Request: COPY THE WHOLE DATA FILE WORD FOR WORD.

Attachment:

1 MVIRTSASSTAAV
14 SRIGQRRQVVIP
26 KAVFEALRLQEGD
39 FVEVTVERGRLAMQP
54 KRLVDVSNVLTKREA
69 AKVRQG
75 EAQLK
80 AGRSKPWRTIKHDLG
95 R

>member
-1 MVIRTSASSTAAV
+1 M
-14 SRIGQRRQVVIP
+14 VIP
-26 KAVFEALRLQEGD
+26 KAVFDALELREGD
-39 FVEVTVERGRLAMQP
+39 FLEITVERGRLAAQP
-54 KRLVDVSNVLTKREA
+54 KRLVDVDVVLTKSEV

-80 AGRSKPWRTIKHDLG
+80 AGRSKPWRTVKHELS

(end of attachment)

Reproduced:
1 MVIRTSASSTAAV
14 SRIGQRRQVVIP
26 KAVFEALRLQEGD
39 FVEVTVERGRLAMQP
54 KRLVDVSNVLTKREA
69 AKVRQG
75 EAQLK
80 AGRSKPWRTIKHDLG
95 R

>member
-1 MVIRTSASSTAAV
+1 M
-14 SRIGQRRQVVIP
+14 VIP
-26 KAVFEALRLQEGD
+26 KAVFDALELREGD
-39 FVEVTVERGRLAMQP
+39 FLEITVERGRLAAQP
-54 KRLVDVSNVLTKREA
+54 KRLVDVDVVLTKSEV

-80 AGRSKPWRTIKHDLG
+80 AGRSKPWRTVKHELS